# How can I simulate a path for my model rocket?

Specifications:

Total weight - 1.635 N (wet).

It has a custom solid rocket motor with black powder producing 5 N for 15 sec.

So how can I calculate how high will it travel?

My rocket is guided , works on thrust vector control , i could've just flown it to find the awnsere of my question but in future , i have plans of propulsive landing so i might need to have these precise calculations.

i did some research and found out Thrust - (mass x 9.8)/mass is my acceleration , and this will apply for all the cases , also during descent?? Why doesn't the acceleration of 9.8 need to be deducted from my final acceleration?

• Hello Shitka. How much powder does the rocket store prior to ignition? Oct 2, 2020 at 4:42
• sorry , i am new to this field i did not understand what you just asked? Oct 2, 2020 at 4:44
• Your rocket weighs about 16 N, which is greater than the thrust you've provided for your motor. By these figures, your rocket shouldn't lift off the ground. Are you sure the thrust force is correct? Oct 2, 2020 at 4:49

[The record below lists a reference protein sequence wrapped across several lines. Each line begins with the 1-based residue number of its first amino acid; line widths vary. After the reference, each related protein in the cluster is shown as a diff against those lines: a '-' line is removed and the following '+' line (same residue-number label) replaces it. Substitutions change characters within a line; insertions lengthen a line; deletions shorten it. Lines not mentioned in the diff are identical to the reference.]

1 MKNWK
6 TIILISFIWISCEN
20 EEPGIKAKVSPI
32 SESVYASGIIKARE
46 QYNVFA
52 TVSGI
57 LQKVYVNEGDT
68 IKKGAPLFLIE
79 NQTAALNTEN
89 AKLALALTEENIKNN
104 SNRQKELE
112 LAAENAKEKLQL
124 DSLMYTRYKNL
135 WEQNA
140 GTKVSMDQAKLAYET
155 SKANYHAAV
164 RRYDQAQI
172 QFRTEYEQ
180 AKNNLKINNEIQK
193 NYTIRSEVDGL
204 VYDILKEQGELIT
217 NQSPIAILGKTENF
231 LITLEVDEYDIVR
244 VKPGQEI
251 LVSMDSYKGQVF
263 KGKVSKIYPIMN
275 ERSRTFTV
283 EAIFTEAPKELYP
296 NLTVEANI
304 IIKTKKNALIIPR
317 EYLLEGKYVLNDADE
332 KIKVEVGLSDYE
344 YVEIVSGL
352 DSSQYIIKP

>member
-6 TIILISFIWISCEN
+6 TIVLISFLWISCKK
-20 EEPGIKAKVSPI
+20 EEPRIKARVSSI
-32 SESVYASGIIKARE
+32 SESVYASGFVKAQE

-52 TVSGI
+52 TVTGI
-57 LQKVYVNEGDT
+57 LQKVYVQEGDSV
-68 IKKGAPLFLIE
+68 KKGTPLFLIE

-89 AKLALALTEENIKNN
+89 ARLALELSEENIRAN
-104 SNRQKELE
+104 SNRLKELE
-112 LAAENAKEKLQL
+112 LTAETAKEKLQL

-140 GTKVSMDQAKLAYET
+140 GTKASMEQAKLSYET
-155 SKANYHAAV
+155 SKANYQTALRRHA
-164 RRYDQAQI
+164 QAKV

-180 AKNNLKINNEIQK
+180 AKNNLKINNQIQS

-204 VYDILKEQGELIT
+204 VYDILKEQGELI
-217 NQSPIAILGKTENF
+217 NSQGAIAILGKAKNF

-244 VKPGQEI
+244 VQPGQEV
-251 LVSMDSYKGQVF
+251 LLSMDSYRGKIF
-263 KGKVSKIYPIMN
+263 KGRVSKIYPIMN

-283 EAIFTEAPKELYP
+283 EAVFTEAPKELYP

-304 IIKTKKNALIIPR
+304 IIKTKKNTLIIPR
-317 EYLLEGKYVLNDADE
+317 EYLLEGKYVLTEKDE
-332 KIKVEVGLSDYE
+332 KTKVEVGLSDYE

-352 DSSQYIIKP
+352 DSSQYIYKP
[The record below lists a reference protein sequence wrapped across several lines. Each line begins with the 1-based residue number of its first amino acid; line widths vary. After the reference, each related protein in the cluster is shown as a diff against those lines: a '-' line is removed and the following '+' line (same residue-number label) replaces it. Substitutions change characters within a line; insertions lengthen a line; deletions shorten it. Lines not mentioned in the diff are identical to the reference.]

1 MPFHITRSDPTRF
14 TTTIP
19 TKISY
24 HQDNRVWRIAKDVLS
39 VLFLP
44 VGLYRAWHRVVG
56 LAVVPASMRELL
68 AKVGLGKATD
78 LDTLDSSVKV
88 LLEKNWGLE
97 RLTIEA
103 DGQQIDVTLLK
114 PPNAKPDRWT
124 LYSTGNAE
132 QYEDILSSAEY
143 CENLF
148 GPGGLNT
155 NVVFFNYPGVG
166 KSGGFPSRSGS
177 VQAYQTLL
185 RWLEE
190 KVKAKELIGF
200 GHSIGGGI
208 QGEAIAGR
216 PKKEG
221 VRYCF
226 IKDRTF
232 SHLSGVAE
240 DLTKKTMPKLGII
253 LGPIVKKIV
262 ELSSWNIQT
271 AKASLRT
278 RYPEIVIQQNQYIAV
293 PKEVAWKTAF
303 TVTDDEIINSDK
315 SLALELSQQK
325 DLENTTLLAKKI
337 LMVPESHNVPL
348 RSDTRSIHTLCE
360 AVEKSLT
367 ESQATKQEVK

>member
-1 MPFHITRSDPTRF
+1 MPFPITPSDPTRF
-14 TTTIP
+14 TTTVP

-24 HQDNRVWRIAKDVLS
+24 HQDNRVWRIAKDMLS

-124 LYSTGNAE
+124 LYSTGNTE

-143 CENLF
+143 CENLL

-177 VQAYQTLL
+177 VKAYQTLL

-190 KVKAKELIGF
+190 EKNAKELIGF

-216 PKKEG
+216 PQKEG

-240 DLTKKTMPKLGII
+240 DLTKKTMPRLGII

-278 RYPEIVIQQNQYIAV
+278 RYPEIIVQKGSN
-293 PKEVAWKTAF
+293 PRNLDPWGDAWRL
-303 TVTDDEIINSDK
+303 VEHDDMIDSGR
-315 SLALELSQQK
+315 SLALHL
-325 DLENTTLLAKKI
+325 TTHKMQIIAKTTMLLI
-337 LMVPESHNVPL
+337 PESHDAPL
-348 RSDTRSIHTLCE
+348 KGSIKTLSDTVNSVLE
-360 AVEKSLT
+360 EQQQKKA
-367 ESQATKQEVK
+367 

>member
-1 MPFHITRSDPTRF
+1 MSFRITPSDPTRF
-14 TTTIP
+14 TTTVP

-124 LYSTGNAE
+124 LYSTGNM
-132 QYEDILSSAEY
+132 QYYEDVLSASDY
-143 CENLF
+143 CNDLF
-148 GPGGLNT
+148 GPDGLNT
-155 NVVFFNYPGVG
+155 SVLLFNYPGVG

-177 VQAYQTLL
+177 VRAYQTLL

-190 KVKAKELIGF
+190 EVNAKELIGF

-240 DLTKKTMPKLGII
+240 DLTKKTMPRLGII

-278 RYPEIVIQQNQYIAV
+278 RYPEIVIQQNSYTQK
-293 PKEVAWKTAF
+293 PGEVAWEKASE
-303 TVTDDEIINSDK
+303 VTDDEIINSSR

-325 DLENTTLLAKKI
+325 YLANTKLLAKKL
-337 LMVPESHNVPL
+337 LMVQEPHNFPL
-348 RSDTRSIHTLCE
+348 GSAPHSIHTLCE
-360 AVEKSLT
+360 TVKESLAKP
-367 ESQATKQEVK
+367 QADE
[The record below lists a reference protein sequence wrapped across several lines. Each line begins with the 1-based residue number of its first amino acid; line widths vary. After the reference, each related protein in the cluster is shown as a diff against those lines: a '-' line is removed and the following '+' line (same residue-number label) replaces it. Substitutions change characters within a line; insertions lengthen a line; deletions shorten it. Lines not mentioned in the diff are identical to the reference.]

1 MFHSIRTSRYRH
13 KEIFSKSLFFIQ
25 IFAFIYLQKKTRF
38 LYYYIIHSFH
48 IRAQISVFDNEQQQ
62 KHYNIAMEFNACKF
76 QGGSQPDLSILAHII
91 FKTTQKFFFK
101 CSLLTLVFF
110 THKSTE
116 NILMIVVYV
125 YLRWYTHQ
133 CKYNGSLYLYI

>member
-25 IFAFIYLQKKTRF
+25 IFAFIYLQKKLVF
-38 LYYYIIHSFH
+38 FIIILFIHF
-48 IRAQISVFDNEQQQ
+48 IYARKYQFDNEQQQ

• OK. So your question states that (when ignited) the rocket burns the black powder (or the "fuel") such that a force of 5N acts for 15 seconds. To determine its maximum height you would need to know how much of this fuel it can store. Oct 2, 2020 at 4:53
• If you're looking for a practical and accurate result and aren't as interested in learning the equations yourself, I'd recommending checking out openrocket.info Oct 2, 2020 at 4:54

So first you need to calculate the resultant force and this is $$F_R = F_{Thrust} - F_{Weight} = (5 - 1.635)N$$.
Next you should calculate the net acceleration. This would be the resultant force divided by the mass and your mass will be $$1.635/g$$. Let's call this $$a$$. Now you know that the rocket increases its velocity by $$a$$ every second so over the time interval you specify, which is 15 seconds the velocity will be $$a \times 15$$.
• That should be about right for $a=21m/s^2$. And acceleration has units of $m/s^2$ not $m/s$. Drag and aerodynamic forces are complicated and are determined by the shape of the rocket, air pressure and density. Oct 2, 2020 at 6:35